Toronto yet again succeeded Glasgow as host and once again the participants prepared for vast quantities of snow. Record levels of snow fell 40km south of Toronto and 40km north of Toronto, but not a flake was spotted in Toronto itself during the championships. New York University Law (Rob Weekes and Alan Merson) won the championships for the United States, the first time since 1993 that an American team won (although it might be noted that both speakers were graduate students from the UK, having previously studied at Cambridge and Glasgow respectively). They defeated Durham B (Jon Simons and Tom Hamilton), Monash A (Amanda Wolthuizen and Michael Smith) and UCD L&H A (Paul Brady and Colin Walsh) in the final. Ewan Smith (Oxford) was the top-ranked speaker. The motions at these championships were considered controversial by many debaters as they covered topics such as September 11th, rape, and anorexia. Worlds Council saw a record three nations bidding to host in 2004 - Croatia, Malaysia and Singapore. The selection process was marred by controversy over the voting allegiances and pacts, but eventually Singapore won the right to host Worlds.

Stellenbosch University (Stellenbosch, South Africa) 2003[edit]

Some would say that this second Stellenbosch championship did not run as smoothly as the first. During the competition it became obvious that problems existed with the tab system, which had been tested with pre-prepared data but did not mimic live conditions. A series of small errors in the design or manual use of the tab system caused serious delays on Day 1 (finished at 11pm) and Day 2 (Round 6 moved to the next day). Another all-night session by the tab and adjudication teams saw a marked improvement in the running of the competition on Day 3. Four rounds were held in quick succession. However after all that the break was announced on time on New Year's night. The rest of the competition ran smoothly, and throughout the championship the social events were generally considered to be outstanding, helping to keep many participants happy and win back some of those who had been annoyed with earlier aspects of the competition. Also helping to make up for all the earlier problems, Cambridge B (Jack Anderson & Caleb Ward) won perhaps the tightest and best final in Worlds History. They won on a split 5-2 decision just ahead of Melbourne A (Perry Herzfeld & Sarah Kennedy). Monash B (Tim Sonnreich & Luke Oliver) and Cambridge A were also in the final.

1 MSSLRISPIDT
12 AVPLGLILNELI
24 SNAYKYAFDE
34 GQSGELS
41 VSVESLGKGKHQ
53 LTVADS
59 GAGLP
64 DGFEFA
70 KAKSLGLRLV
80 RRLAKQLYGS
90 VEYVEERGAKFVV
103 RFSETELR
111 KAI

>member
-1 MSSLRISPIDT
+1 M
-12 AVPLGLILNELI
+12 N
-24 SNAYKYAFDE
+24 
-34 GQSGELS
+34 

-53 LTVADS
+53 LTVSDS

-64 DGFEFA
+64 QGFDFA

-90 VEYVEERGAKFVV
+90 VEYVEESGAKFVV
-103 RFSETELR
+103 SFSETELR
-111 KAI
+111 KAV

Nanyang Technological University (Singapore) 2004[edit]

Nanyang had defeated Malaysia and Croatia for the right to host. Before the competition, Singapore faced several difficulties. Their Chief Adjudicator, Amanda Kiemas, resigned to take up a new job offer. The replacement, Ravi Viswanathan, was a relative unknown and this caused some concern when he initially announced that he would speak in Stellenbosch and not adjudicate. This would have meant he had no adjudication experience at Worlds prior to being Chief Adjudicator. However he did adjudicate break rounds up to and including the semi-finals in Stellenbosch and their bid was ratified by the Council in Toronto. After that, concerns were raised in 2003 by the SARS virus sweeping through Asia, but in reality it was not a serious threat to the championships. After all this, the championships themselves were a great success. The Middle Temple team (Alexander Deane & Jeremy Brier) unanimously defeated Sydney (Alex Croft & Ani Satchithananda), Singapore Institute of Management (Rajesh Krishnan & Amit Bhatia) and Inner Temple (Richard Osbourne & Alexis Hearnden) in the final, held before a packed audience at the Victoria Concert Hall. Alex Croft was the best speaker. Worlds Council, however, did not run so smoothly. The Council refused to ratify Zagreb as hosts for 2005. The bidding was reopened, and MMU Malaysia bid unopposed. After all that, University College Dublin won the right to host in 2006, again unopposed.

Multimedia University (Kuala Lumpur, Malaysia) 2005[edit]

The championships were hosted just days after the tsunamis which devastated Southeast Asia. Even though they had just a year to organize the competition, the championships were generally seen as a success allowing for the short preparation time. This was a good championships for Canada as Ottawa A (Erik Eastaugh & Jamie Furniss) won, defeating Cambridge A (Daragh Grant & Joe Devanney), Oxford D (Alex Just & Jonathan Bailey) and Hart House B (Michael Kotrly & Joanna Nairn) in the final. The team of Alex Just (a first-year university student) and Jonathan Bailey (a second year) was the youngest ever in the Worlds Final. Kylie Lane (Monash University) took out the best speaker award. Worlds Council awarded the University of British Columbia the right to host Worlds in 2007. Sydney University were unsuccessful bidders and the Dublin bid was ratified smoothly.

University College Dublin, Dublin (Ireland) 2006[edit]